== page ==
Died of Wounds on Friday, 1st November 1918, age 28.
Buried in Grave I. B. 15. at Kezelberg Military Cemetery, Wevelgem, West-Vlaanderen, Belgium.
18th Bn., Lancashire Fusiliers. 104th Brigade of 35th Division.
Husband of Edith Kennedy, of The Unicorn Inn, Tibbington Terrace, Prince's End, Tipton, Staffs.
Born: Glasgow, Enlisted: Tipton, Resident: Unknown.
First landed France & Flanders, post 31st December 1915.
Medal entitlement: British War Medal, Victory Medal.
Soldier's Papers at National Archives did not survive.
Commemorated on the Tipton Library, and St. John's memorials.
Commemorated here because he appears on a Tipton memorial.
Link to Commonwealth War Graves Site: www.cwgc.org/find-war-dead/casualty/163662/
141 Haugh Road, Falkirk, Stirlingshire.
Robert Kennedy (36, Iron Moulder, born East Indies), his wife Elizabeth (34, born Glasgow), and their 6 children: George (12, Scholar, born Glasgow), James (11, Scholar, born Glasgow), Elizabeth (9, Scholar born Falkirk), Margaret (6, born Glasgow), Jean (4, born Falkirk), and Agnes (2, born Falkirk).
9 Tibbington Terrace, Princes End, Tipton, Staffs.
Robert Charles Kennedy (46, Iron Moulder, born India), his wife Elizabeth (44, born Glasgow), and 8 of their 9 surviving children of 10: James (21, Iron Moulder, born Glasgow), Elizabeth (19, born Falkirk), Margaret (16, Pawnbroker's Assistant, born Glasgow), Jane (14, born Falkirk), Agnes (12, born Falkirk), Robina (9, born Falkirk), Robert C. (7, born Falkirk), and Maude (2, born Princes End).
As the minimum height for a Kitchener volunteer soldier was 5ft 3inches, many strong, fit and healthy men under this height were excluded from volunteering. Alfred Bigland, MP for Birkenhead, asked the war office for permission to establish an undersized fighting unit. When granted, men previously denied the chance to fight made their way to Birkenhead, 3,000 in all being divided into two battalions in November 1914.
The original men were formed into the 1st and 2nd Birkenhead Battalions of the Cheshire Regiment (later re-designated the 15th and 16th Battalions). Other regiments began to recruit similarly: the Lancashire Fusiliers formed the 17th, 18th and 20th Battalions as bantam units. Eventually these units were formed into the 35th Division which was predominantly a bantam Division, and fought during the Battle of the Somme.
Although the initial recruits were fit and healthy men of small stature, by late 1916 it was found that the general fitness and condition of men volunteering as bantams was no longer up to the standard required. Medical examinations led to large numbers of men being removed from these Battalions (mostly to the Labour Corps) and their replacements no longer being bantams.
As James Kennedy died in 1918 whilst serving with the 18th Lancashire Fusiliers, it cannot be automatically assumed that he was a bantam. A relative of James Kennedy has suggested that he was a small man, although this must be reliant upon family stories as she can never have met him.
The Kennedy family came to Tipton from Falkirk, Scotland, between 1904 and 1909. Robert Kennedy worked at Lathe's Foundry of Summerhill, Tipton; family legend has it that Robert had the initial idea for the Claco grate which was produced by Lathe's Foundry, but his contribution was never acknowledged.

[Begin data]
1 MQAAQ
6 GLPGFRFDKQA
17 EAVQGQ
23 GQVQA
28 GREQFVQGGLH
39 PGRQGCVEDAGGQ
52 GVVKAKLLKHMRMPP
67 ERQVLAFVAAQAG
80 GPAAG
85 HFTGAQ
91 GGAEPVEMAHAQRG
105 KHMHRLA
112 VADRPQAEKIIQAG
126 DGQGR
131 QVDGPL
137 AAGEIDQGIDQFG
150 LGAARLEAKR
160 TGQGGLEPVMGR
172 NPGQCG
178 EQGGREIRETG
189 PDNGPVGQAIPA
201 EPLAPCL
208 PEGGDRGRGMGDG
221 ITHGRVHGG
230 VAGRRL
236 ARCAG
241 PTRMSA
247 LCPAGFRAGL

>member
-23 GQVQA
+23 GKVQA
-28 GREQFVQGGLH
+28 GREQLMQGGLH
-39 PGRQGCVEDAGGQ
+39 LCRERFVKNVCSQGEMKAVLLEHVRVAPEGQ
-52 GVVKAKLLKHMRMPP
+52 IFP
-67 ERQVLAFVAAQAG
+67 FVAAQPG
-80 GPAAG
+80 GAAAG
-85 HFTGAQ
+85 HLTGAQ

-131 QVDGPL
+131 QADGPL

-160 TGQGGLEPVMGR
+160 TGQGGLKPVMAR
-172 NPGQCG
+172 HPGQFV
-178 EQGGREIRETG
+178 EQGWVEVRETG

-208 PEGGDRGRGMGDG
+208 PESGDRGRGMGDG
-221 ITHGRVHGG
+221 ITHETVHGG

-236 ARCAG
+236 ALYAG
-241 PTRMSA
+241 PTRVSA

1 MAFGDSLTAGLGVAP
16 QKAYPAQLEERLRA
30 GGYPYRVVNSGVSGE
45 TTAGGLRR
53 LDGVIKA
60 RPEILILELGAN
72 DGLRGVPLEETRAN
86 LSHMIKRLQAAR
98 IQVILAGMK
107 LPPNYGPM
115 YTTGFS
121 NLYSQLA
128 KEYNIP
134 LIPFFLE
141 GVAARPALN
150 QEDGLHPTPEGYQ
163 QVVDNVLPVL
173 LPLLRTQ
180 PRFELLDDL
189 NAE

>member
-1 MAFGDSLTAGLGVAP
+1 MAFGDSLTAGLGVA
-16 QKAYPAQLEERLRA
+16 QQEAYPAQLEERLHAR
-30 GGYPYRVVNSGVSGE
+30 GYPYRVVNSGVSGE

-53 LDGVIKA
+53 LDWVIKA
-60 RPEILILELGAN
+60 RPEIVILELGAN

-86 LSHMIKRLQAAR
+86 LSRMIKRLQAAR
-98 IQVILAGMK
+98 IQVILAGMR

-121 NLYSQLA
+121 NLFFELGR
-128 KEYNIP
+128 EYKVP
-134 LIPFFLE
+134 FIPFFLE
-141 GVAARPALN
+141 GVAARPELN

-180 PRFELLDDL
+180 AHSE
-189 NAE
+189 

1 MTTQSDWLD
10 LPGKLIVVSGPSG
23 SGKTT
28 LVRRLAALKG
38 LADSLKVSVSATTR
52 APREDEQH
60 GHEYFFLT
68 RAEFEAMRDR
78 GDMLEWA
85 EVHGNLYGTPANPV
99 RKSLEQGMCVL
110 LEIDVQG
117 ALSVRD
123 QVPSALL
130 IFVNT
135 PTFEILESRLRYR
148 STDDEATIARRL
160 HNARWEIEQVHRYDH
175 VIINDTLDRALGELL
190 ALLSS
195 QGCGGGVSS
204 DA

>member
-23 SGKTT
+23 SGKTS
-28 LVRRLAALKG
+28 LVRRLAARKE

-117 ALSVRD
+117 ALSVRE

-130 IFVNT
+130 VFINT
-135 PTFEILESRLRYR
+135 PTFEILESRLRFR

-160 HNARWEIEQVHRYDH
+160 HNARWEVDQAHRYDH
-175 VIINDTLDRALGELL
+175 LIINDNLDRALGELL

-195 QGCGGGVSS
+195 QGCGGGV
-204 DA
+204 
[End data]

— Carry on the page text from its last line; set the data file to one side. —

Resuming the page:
James joined up with Richard Thomas, his friend and workmate at Lathe's foundry in Summerhill, Tipton. James Kennedy's Army number was 16484, whilst Richard Thomas's was 16480. Richard Thomas was invalided out of the Army but survived, however his younger brother, Thomas Thomas, was killed on 10th September 1916 whilst serving with the Yorks and Lancs Regiment. Some years later Richard Thomas's eldest daughter Thelma married James Kennedy's only child George.
After James's death, his outstanding army pay and allowances amounted to £17/16/3d (17 pounds, 16 shillings and 3 pence); this was paid to his widow and sole legatee, Edith, in February and April 1919. His War Gratuity was £18/0/0d (18 pounds exactly), this was also paid to his widow in December 1919. The value of the War Gratuity suggests that James had enlisted in approximately February 1915.
In August 1918 the war turned in favour of the Allies, and the 35th Division took part in the Advance in Flanders. They then fought at the Battle of Ypres, and the subsequent Action of Tieghem. The Action of Tiegham on the 31st October 1918 was the last action of the war for the 35th Division, which resulted in the easily accomplished capture of the western bank of the Schelde. Plans to cross the river on the 11th November were brought forward after the Germans withdrew on the 8th.
The Final Advance in Flanders
Fourth Battle of Ypres: 28-29 September
Battle of Courtrai.......: 14-19 October
Actions of Ooteghem.: 25 October
Actions of Tieghem....: 31 October
So James was unlucky enough to have been wounded in the last action in which the 18th Lancashire Fusiliers took part. He would have been evacuated back towards Ypres, but died on the next day - 1st November 1918 near the village of Moorsele, just 10 days before the Armistice. He is buried in Kezelberg Military Cemetery, about 7 miles east of Ypres.
Family legend has it that James' parents heard of their son's death on 11th November, Armistice Day.
Birmingham Daily Post 21st December 1918
RANK AND FILE: MIDLANDS MEN.
DIED OF WOUNDS.
Lancashire Fusiliers, Kennedy, 16484, J., (Tipton).